Judge – “I would therefore ask you to impose a heavier prison sentence on my client. A much heavier one. The heavier, the better, I would almost say. “
The judge looks at the lawyer with increasing amazement. The request of the counselor is bizarre. Bizarre but understandable for those who know the entire story of the man who is sitting on the suspect bench with tears in his eyes.
“Morocco is a strange country for me. Just as strange as it is for you. I have been away from that place for 28 years. I don’t have anything there. I do not know anyone. No one.”
That is why Mourad (35) simply came back after he was forced to leave the Netherlands. He managed to survive for half a year in Morocco. Through his contacts in the Netherlands, he received addresses where he might be welcome. Nephews, friends of former neighbors, all of which he did not know. Nothing felt like home. Whatever his passport might claim, he did not belong there. He missed his family and friends. He missed the Netherlands. The country where he was no longer welcome. The country where he was an ‘unwanted foreigner’.
“But I grew up here, ma’am. Here. I belong here Mrs, I belong here. Here!”
Mourad points emotionally to the floor under his feet. Dutch territory. His plea seems sincere and he delivers it in perfect Dutch without an accent. Considering him exclusively as a Moroccan just seems wrong. He was not born here, but he is probably more Dutch than many others with such a passport will ever be.
At the age of seven Mourad moves with his parents from Morocco to here. He goes to school here and grows up here. He watches Dutch television, he follows Dutch football and he has Dutch friends. The one thing he does not do? comply with Dutch law.
When he starts using hard drugs, his criminal record really explodes. Thefts, robberies, threats, open violence. Twelve pages long. Several judges offered him numerous opportunities, but Mourad does not grab any of them. And because he still has a Moroccan passport and therefore does not have the Dutch nationality, the solution is simple.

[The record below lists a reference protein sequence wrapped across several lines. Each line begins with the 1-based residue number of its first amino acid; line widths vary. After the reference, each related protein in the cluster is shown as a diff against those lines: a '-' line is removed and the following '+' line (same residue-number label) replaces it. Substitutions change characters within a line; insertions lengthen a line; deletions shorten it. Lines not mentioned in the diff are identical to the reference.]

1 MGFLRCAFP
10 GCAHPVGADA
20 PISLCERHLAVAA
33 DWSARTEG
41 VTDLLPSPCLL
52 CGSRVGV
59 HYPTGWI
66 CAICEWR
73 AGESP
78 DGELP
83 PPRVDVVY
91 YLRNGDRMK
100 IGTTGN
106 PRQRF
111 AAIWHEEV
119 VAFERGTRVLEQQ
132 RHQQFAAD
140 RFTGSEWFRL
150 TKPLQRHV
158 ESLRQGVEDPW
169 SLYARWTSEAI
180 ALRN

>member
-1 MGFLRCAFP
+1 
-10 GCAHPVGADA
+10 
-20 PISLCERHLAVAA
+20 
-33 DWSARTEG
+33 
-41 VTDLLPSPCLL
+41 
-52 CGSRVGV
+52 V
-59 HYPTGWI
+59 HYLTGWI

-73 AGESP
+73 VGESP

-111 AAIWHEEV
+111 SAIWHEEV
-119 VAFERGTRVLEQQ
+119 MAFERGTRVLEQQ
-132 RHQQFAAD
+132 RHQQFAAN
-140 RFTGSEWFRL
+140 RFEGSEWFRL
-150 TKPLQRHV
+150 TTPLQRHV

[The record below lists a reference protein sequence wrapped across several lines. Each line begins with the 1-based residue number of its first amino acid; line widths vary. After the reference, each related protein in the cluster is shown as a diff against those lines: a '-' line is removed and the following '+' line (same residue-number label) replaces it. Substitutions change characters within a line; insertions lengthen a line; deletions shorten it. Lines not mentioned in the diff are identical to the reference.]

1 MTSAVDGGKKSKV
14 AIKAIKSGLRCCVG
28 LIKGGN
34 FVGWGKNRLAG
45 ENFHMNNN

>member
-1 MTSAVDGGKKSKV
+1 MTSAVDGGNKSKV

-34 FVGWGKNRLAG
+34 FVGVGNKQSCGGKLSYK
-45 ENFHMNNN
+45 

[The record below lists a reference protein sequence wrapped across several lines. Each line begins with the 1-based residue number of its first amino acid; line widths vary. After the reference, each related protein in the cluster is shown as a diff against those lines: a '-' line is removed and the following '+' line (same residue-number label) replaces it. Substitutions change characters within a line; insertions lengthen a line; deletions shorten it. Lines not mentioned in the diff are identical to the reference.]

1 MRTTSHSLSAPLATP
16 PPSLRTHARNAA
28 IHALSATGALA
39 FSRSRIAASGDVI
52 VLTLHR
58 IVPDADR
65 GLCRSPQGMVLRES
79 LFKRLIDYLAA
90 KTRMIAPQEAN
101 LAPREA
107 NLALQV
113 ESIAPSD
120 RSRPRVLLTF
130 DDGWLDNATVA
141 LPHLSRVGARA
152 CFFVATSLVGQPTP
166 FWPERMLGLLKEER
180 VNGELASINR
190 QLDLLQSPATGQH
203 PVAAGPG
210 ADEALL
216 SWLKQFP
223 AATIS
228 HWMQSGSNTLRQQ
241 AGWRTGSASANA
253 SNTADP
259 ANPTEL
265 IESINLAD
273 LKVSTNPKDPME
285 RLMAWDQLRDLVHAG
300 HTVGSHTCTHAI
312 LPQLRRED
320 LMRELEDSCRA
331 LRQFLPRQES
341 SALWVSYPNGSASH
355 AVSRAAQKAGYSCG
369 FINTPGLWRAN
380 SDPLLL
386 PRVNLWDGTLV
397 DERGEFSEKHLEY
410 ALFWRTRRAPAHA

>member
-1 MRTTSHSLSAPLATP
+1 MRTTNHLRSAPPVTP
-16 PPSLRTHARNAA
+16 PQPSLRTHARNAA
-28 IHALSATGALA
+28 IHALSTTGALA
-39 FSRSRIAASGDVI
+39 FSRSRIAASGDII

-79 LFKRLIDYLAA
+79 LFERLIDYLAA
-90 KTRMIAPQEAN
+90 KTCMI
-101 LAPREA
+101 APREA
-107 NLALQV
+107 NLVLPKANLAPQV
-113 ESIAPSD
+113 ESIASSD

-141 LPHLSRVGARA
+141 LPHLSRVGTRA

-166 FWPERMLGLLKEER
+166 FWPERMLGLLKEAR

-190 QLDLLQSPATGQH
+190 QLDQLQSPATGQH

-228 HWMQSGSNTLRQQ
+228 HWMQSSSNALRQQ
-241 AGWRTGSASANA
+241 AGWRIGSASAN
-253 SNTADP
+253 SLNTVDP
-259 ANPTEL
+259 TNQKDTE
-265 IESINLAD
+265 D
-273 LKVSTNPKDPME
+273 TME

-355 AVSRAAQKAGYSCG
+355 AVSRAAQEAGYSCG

‘Undesirable foreigner’ stamps a judge on his file one day. Mourad is deported once and for all to his ‘homeland’. He will appeal the decision but has to wait for the outcome in Morocco. A so-called ‘entry ban’ must prevent him from coming back.
Mourad has violated that entry ban. The 35-year-old was discovered during a routine police check. That is two months ago now. Since then he has been in detention at Schiphol, awaiting today. But he would rather stay there. The verdict of his appeal will wait at least another month. Suppose his preliminary imprisonment is lifted today, the Police will send him back to Morocco in no time. What should he do there? He would rather wait in a Dutch prison cell for a few months. Then he won’t have to beg for a place to stay.
With fear and trembling, Mourad waits for the verdict, but he knows quickly enough where the judge’s judgment goes. To Marocco. She understands his situation but an even higher prison sentence would not be in proportion. Moreover, it remains to be seen whether the ruling in the appeal comes next month. That can also take much longer. The judge keeps it at the two months in prison the man already served. In a few, days Mourad is a free man. Locked in Morocco.
Click here to read lasts weeks; in front of the judge – My wife is worse than al Qaida!